Pollution

Rice Concrete Cuts Greenhouse Emissions
July 7, 2009 10:55 AM - Michael Reilly, Discovery News

A new way of processing rice husks for use in concrete could lead to a boom in green construction.

U.S. power plant emissions fall
July 7, 2009 06:46 AM - Reuters

U.S. power plant emissions of sulfur dioxide dropped sharply in the first half of the year as the electricity industry prepared for tighter regulation in 2010, Genscape said Monday. Sulfur dioxide emissions were down 24 percent compared to the first half of 2008, much more than would be expected due to the recession and lower electricity demand, the power industry data provider said in its quarterly review of energy trends.

Comment on: G8 "Scorecards" Released: USA Disappoints
July 6, 2009 02:27 PM - M Molendyke, ENN Community

the World Wildlife Fund and SE- Allianz released their 2009 "G8 Climate Scorecars" report, ranking the energy performance of Canada, France, Germany, Italy, Japan, Russia, the UK and the US. Based on three categories—"Improvements Since 1990", "Current Status", and "Policies for the Future", each with specific areas for potential growth, the 8 countries were ranked based on a "stoplight" system. No country received a green light for its overall performance (half got red lights), and the tone of the report was disappointment—Although the WWF applauded efforts of top ranked countries, never did they cede that any G8 country has reached its goals or is prepared for the future. Irony abounded too when it was noted in several of the country’s reports that decreasing emissions had occurred almost by accident (due to events like Russia’s economic decline and France’s construction of nuclear power plants). Here, we have a simplified summary of each country’s performance, along with notes about each nation’s green initiatives. Read the whole article and comment at the ENN Community.

Possible Environmental Causes For Alzheimer's, Diabetes
July 6, 2009 06:23 AM - ScienceDaily

A new study by researchers at Rhode Island Hospital have found a substantial link between increased levels of nitrates in our environment and food with increased deaths from diseases, including Alzheimer's, diabetes mellitus and Parkinson's. The study was published in the Journal of Alzheimer's Disease.

Climate body to try to bridge differences before G8
July 4, 2009 08:57 AM - Reuters

Officials from a 17-member body which account for the lions share of the world's carbon emissions will hold urgent talks next Tuesday to iron out differences on the eve of a July 8-10 summit of the G8. Group of Eight diplomats and climate change officials told Reuters the meeting of the Major Economies Forum (MEF) was called to narrow the gap between rich countries and developing nations such as India over long-term targets on global warming and emissions.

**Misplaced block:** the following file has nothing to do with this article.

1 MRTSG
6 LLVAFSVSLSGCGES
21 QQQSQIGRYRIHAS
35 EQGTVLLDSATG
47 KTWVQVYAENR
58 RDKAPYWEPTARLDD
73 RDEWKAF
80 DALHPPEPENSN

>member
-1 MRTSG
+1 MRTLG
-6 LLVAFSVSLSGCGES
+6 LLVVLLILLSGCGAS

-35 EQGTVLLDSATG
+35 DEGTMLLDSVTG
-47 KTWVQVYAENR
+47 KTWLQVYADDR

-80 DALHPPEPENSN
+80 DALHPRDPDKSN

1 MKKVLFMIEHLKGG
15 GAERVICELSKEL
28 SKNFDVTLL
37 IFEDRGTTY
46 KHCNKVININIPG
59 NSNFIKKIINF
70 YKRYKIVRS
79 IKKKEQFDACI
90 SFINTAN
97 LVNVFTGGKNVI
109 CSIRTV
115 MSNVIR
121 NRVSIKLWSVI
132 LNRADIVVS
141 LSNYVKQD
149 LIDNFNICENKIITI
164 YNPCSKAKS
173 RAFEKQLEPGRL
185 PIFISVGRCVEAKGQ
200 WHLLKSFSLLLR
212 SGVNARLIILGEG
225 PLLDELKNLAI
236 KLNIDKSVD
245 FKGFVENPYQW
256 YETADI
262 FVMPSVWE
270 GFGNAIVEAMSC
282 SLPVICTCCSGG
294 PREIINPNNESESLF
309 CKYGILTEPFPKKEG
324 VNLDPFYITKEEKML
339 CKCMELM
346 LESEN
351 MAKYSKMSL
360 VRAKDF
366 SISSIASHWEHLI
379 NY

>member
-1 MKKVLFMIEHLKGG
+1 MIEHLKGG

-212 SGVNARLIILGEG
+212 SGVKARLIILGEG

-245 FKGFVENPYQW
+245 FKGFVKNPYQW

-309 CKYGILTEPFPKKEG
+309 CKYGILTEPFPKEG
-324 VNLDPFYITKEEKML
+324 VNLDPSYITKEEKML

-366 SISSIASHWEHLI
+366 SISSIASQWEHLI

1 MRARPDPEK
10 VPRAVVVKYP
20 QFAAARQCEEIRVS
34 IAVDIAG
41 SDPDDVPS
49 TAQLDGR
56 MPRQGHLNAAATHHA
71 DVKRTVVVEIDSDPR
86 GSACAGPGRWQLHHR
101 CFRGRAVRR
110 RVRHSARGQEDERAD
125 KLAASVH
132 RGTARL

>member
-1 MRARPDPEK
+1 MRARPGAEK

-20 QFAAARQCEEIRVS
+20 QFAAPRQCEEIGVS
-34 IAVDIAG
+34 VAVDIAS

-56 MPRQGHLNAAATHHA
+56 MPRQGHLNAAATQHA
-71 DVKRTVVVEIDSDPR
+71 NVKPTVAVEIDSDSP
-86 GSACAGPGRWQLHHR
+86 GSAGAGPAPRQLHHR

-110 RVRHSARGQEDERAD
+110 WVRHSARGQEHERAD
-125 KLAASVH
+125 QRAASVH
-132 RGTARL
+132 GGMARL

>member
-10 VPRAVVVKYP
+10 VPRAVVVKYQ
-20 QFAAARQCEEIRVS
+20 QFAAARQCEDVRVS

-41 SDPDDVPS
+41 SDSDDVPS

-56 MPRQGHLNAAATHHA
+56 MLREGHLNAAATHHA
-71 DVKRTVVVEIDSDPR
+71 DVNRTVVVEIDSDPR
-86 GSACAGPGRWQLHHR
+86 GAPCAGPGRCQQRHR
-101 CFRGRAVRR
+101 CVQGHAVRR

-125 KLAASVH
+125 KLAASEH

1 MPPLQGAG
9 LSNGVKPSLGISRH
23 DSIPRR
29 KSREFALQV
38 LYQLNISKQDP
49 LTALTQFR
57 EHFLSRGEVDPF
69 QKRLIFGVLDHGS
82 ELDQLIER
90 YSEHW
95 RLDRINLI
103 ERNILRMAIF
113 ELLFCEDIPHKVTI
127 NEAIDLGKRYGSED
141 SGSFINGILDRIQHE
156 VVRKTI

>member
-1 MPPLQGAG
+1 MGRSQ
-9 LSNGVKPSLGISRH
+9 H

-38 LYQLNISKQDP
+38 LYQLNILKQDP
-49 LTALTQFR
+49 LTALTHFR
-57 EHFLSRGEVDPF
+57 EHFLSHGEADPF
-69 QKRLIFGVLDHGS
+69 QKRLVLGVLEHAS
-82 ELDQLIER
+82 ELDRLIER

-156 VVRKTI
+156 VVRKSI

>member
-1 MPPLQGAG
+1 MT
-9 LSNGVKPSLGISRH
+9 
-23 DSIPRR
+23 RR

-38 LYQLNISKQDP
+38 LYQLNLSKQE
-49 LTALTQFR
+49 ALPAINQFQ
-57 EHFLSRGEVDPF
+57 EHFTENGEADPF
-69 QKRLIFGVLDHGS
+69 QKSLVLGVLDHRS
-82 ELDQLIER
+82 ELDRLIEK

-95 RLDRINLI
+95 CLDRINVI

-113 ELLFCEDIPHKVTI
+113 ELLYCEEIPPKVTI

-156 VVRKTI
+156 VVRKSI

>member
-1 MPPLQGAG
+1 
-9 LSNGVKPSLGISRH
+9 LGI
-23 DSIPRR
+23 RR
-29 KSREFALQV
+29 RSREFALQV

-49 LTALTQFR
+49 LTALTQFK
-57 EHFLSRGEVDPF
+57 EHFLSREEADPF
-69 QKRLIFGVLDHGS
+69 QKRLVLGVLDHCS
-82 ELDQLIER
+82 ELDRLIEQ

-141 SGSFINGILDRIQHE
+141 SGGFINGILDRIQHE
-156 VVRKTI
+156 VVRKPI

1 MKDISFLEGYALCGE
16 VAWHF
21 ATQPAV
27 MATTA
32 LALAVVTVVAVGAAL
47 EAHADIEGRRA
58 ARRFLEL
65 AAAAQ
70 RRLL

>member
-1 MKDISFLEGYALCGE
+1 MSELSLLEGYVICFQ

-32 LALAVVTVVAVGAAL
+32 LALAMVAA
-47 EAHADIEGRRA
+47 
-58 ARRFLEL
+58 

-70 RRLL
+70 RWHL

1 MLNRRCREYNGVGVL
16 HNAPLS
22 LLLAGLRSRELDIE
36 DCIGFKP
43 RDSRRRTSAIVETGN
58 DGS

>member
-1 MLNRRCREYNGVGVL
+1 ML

The Climate Change Debate: The History and The Forefathers
July 1, 2009 01:50 PM - M Molendyke, ENN Community

To many of us it seems as though the climate change debate is only a recent phenomena, and indeed, we have been positively bombarded by the media coverage of global warming in the past decade. Surprisingly, though, climate change speculation and study have been taking place for quite some time. In his recently published article in Weatherwise, a non-profit weather magazine, professor of geological sciences and contributing editor Randy Cerveny points out that some unexpected characters were just as concerned with weather change as we are now. Any self- respecting history buff might guess that the foremost of our founding fathers to study climate change would have been Benjamin Franklin. It all adds up—he discovered electricity, invented bifocals, and constructed the first lightning rod. However, although Franklin was an outspoken student of weather and nature, Cerveny classifies none other than Noah Webster, lexicographer and founder of the modern Merriam- Webster Dictionary, as “one of the most strident investigators on the subject of early American climate change.”

EPA Proposes New Standards for Large Ships
July 1, 2009 12:25 PM - Editor, ENN

The US Environmental Protection Agency today announced the next steps in a coordinated strategy to reduce emissions from ocean-going vessels. EPA is proposing a rule under the Clean Air Act that sets tough engine and fuel standards for U.S. flagged ships that would harmonize with international standards and lead to significant air quality improvements throughout the country. "These emissions are contributing to health, environmental and economic challenges for port communities and others that are miles inland. Building on our work to form an international agreement earlier this year, we’re taking the next steps to reduce significant amounts of harmful pollution from getting into the air we breathe," said EPA Administrator Lisa P. Jackson. "Lowering emissions from American ships will help safeguard our port communities, and demonstrate American leadership in protecting our health and the environment around the globe."

EPA proposes new one-hour NO2 standard in an effort to reduce respiratory illnesses
June 30, 2009 10:31 AM - Editor, ENN

For the first time in more than 35 years, EPA has proposed to strengthen the nation’s nitrogen dioxide (NO2) air quality standard that protects public health.

Air Pollution From Freeway Extends One And A Half Miles Away

Environmental health researchers from UCLA, the University of Southern California and the California Air Resources Board have found that during the hours before sunrise, freeway air pollution extends much further than previously thought.

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